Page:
The House on Wednesday passed an amendment to the Veterans Affairs Department spending bill to prohibit bonuses for any senior executives at VA in fiscal 2015, despite outcry from federal employee groups that say the ban will drive employees out of federal service.
The amendment, introduced by Rep. Keith Rothfus, R-Pa., passed without objection by voice vote. The larger, $71 billion spending bill, which also appropriates funds for military construction projects, passed easily by a 416-1 vote.
“Paying bonuses to senior executives of an organization with an abysmal performance record is ridiculous,” Rothfus said on the House floor when introducing his amendment. “These valuable resources should be used to ensure that our veterans receive the first-rate service and care they rightfully deserve.”
The House cleared a similar amendment during last year’s appropriations process for fiscal 2014, but the Senate never took up the legislation. The Republican-controlled House has repeatedly targeted the VA after the agency has consistently displayed poor oversight and fallen short of claims backlog reduction goals. Members have passed several bills to eliminate bonuses and to make it easier to fire executives.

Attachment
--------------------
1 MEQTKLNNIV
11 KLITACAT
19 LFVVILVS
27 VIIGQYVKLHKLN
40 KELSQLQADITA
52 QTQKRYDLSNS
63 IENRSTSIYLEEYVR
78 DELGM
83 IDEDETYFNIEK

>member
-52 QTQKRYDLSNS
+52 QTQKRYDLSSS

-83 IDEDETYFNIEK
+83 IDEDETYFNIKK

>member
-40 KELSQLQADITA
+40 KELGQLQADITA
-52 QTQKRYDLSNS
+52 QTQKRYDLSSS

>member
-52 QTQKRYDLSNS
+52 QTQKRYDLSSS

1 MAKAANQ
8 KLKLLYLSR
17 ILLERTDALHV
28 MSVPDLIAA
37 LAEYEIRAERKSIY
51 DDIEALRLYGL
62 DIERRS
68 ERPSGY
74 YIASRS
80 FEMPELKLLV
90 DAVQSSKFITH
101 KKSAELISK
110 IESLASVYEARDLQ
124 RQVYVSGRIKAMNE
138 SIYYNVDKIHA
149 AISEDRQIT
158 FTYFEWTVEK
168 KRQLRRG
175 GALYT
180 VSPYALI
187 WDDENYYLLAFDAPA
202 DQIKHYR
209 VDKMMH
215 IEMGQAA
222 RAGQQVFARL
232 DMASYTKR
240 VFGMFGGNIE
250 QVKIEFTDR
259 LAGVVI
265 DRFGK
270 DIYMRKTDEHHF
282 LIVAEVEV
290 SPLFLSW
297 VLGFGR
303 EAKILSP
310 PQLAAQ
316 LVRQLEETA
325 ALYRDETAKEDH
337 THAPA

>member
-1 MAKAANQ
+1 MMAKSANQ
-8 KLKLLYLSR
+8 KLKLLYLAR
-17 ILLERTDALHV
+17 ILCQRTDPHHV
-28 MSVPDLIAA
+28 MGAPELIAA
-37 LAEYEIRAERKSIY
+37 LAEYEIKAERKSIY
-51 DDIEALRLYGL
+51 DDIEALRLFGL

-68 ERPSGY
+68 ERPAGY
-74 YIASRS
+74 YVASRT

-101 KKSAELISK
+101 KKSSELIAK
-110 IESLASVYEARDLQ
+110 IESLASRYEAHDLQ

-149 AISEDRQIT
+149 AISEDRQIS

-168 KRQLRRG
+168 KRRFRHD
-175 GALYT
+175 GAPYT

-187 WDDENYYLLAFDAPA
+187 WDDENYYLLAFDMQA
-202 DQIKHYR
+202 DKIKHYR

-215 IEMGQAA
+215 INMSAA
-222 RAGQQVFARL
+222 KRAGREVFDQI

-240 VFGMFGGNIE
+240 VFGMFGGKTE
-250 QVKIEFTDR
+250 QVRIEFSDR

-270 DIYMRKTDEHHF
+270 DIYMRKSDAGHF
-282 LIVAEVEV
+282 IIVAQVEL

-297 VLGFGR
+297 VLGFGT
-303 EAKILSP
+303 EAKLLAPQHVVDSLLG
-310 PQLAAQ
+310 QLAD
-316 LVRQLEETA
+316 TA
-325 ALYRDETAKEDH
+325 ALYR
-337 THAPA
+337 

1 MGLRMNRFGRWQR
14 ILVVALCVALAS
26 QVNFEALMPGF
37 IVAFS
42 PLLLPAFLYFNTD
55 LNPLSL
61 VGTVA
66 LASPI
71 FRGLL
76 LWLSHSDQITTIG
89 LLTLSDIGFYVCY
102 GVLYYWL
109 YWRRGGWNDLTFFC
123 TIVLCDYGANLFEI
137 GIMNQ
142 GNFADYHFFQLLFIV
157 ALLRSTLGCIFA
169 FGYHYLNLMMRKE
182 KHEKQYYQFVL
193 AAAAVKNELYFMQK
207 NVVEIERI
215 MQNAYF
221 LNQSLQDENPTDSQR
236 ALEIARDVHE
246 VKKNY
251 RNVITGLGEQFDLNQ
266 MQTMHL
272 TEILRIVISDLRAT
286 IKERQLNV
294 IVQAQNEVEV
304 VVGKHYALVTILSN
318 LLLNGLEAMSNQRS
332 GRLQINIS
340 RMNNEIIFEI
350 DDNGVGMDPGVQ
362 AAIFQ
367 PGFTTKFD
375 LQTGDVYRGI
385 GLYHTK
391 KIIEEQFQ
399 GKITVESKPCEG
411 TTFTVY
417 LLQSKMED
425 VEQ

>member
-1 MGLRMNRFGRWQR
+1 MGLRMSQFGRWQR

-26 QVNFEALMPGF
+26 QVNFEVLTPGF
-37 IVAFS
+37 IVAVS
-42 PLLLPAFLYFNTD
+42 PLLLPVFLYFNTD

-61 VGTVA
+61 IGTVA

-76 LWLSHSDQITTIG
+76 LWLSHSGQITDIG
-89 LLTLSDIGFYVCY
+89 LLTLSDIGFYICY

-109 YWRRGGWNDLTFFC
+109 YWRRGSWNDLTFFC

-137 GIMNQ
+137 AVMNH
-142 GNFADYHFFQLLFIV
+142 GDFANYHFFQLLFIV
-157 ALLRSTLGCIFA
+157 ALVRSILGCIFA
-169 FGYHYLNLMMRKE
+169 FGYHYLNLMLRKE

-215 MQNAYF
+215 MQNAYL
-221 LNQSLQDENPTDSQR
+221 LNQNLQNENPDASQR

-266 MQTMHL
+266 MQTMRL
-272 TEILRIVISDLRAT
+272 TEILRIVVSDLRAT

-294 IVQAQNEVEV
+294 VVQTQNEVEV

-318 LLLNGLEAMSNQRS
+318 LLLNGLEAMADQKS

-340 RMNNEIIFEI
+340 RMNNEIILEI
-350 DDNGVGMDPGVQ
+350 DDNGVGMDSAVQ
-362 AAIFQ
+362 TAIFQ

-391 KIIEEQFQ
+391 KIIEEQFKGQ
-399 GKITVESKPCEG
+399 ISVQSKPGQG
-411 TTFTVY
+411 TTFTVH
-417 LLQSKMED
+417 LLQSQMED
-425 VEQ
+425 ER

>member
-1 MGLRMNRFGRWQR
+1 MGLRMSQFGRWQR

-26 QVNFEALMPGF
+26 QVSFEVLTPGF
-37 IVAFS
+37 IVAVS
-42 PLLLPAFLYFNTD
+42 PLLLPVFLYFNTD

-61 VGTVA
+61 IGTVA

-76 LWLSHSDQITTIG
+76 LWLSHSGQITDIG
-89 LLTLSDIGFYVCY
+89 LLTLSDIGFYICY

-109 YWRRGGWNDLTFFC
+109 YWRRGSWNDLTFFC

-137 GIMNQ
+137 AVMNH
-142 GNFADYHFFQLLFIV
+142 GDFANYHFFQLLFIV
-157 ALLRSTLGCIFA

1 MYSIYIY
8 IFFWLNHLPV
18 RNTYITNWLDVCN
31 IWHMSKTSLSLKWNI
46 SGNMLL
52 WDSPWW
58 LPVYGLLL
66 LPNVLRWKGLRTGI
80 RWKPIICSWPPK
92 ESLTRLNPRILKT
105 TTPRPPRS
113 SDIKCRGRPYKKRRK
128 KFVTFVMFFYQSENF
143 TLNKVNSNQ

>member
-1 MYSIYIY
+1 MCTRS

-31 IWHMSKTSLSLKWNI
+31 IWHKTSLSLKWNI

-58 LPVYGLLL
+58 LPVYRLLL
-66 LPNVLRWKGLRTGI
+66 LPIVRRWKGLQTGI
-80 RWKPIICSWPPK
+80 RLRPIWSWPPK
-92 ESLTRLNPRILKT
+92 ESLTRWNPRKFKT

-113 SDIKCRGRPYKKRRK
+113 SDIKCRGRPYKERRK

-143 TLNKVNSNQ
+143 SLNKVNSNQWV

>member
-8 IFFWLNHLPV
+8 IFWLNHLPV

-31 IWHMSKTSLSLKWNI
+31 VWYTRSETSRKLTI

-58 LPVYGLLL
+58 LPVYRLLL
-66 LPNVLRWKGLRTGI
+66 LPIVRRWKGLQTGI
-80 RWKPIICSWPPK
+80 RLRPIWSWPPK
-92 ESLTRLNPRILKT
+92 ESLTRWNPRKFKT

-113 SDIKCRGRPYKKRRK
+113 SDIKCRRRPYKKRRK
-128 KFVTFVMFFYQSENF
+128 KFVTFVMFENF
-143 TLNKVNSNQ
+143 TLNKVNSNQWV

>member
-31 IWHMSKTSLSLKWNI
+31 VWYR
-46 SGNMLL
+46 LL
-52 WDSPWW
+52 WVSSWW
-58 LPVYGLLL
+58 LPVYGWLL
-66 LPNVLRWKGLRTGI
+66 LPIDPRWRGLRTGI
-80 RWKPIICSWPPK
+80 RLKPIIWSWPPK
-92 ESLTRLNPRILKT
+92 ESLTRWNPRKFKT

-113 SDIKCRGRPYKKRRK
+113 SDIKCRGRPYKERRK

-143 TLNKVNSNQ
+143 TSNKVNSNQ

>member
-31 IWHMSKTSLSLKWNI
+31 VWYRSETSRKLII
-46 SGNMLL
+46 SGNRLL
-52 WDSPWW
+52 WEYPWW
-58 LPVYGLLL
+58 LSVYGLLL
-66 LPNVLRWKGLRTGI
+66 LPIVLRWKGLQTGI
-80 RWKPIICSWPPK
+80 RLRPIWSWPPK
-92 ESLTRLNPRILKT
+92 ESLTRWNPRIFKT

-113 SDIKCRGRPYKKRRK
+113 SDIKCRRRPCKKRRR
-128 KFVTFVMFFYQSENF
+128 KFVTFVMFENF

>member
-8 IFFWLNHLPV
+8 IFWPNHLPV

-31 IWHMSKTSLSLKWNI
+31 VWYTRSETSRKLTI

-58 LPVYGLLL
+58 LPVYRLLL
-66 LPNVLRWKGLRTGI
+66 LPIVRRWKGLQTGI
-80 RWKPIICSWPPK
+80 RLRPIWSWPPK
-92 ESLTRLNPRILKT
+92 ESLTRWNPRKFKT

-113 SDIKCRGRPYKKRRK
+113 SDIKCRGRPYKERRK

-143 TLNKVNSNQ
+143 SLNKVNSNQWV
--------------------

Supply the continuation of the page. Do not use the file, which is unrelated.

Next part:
Still, the VA and advocacy groups disapproved of the measure.
“The action by the House today was unnecessary and does nothing to address the critical issues of the claims backlog and access to patient care,” the Senior Executives Association said in a statement. “A blanket ban on performance awards only serves to punish those senior executives who are high performing and those who may not have a direct line of responsibility for the issues being raised in Congress.”
A report on the original language of the spending measure said members’ concerns over senior executives’ bonuses had been “assuaged.”
“VA has centralized senior executive award decisions, strengthened the link between organizational performance and awards, added an additional level of review in consideration of awards, and significantly reduced the value of awards compared to prior years,” the report stated. “Most importantly, the secretary has demonstrated his willingness to use the bonus system as a way to reward and penalize staff based on performance.”
VA has made progress delivering care to veterans, the department said in a statement. “VA must remain competitive to recruit and retain the best people in order to continue our progress." the statement said.